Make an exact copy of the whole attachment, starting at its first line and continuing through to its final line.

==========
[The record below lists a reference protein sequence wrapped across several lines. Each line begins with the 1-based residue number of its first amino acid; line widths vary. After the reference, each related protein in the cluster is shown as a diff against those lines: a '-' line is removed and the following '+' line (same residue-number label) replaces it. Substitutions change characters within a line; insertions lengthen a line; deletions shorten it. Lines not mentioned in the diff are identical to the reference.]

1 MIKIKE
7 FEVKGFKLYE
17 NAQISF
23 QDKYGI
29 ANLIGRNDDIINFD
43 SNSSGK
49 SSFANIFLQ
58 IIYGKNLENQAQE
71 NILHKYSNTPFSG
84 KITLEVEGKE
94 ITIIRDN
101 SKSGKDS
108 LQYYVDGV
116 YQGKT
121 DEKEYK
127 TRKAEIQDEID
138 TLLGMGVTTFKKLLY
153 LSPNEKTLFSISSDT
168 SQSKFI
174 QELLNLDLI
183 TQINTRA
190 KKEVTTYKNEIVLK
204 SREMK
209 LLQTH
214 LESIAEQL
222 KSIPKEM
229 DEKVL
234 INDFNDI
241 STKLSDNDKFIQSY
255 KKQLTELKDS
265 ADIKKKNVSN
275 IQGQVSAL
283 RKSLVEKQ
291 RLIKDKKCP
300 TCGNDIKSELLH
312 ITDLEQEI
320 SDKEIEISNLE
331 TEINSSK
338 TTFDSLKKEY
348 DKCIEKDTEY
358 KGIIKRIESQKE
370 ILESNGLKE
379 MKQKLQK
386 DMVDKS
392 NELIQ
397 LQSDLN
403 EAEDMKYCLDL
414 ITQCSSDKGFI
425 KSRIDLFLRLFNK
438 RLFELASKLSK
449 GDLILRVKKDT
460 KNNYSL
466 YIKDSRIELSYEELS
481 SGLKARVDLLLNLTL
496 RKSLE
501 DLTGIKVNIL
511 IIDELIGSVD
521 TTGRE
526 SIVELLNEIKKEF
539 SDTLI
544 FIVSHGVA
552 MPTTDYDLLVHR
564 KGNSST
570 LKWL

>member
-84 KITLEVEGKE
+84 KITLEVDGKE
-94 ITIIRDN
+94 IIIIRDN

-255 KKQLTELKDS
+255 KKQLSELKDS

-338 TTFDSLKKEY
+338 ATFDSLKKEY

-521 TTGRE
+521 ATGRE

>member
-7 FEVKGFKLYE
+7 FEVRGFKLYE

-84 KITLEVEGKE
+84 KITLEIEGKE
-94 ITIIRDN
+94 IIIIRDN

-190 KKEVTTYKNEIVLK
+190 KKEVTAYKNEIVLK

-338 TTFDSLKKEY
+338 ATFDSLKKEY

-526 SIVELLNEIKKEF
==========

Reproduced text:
[The record below lists a reference protein sequence wrapped across several lines. Each line begins with the 1-based residue number of its first amino acid; line widths vary. After the reference, each related protein in the cluster is shown as a diff against those lines: a '-' line is removed and the following '+' line (same residue-number label) replaces it. Substitutions change characters within a line; insertions lengthen a line; deletions shorten it. Lines not mentioned in the diff are identical to the reference.]

1 MIKIKE
7 FEVKGFKLYE
17 NAQISF
23 QDKYGI
29 ANLIGRNDDIINFD
43 SNSSGK
49 SSFANIFLQ
58 IIYGKNLENQAQE
71 NILHKYSNTPFSG
84 KITLEVEGKE
94 ITIIRDN
101 SKSGKDS
108 LQYYVDGV
116 YQGKT
121 DEKEYK
127 TRKAEIQDEID
138 TLLGMGVTTFKKLLY
153 LSPNEKTLFSISSDT
168 SQSKFI
174 QELLNLDLI
183 TQINTRA
190 KKEVTTYKNEIVLK
204 SREMK
209 LLQTH
214 LESIAEQL
222 KSIPKEM
229 DEKVL
234 INDFNDI
241 STKLSDNDKFIQSY
255 KKQLTELKDS
265 ADIKKKNVSN
275 IQGQVSAL
283 RKSLVEKQ
291 RLIKDKKCP
300 TCGNDIKSELLH
312 ITDLEQEI
320 SDKEIEISNLE
331 TEINSSK
338 TTFDSLKKEY
348 DKCIEKDTEY
358 KGIIKRIESQKE
370 ILESNGLKE
379 MKQKLQK
386 DMVDKS
392 NELIQ
397 LQSDLN
403 EAEDMKYCLDL
414 ITQCSSDKGFI
425 KSRIDLFLRLFNK
438 RLFELASKLSK
449 GDLILRVKKDT
460 KNNYSL
466 YIKDSRIELSYEELS
481 SGLKARVDLLLNLTL
496 RKSLE
501 DLTGIKVNIL
511 IIDELIGSVD
521 TTGRE
526 SIVELLNEIKKEF
539 SDTLI
544 FIVSHGVA
552 MPTTDYDLLVHR
564 KGNSST
570 LKWL

>member
-84 KITLEVEGKE
+84 KITLEVDGKE
-94 ITIIRDN
+94 IIIIRDN

-255 KKQLTELKDS
+255 KKQLSELKDS

-338 TTFDSLKKEY
+338 ATFDSLKKEY

-521 TTGRE
+521 ATGRE

>member
-7 FEVKGFKLYE
+7 FEVRGFKLYE

-84 KITLEVEGKE
+84 KITLEIEGKE
-94 ITIIRDN
+94 IIIIRDN

-190 KKEVTTYKNEIVLK
+190 KKEVTAYKNEIVLK

-338 TTFDSLKKEY
+338 ATFDSLKKEY

-526 SIVELLNEIKKEF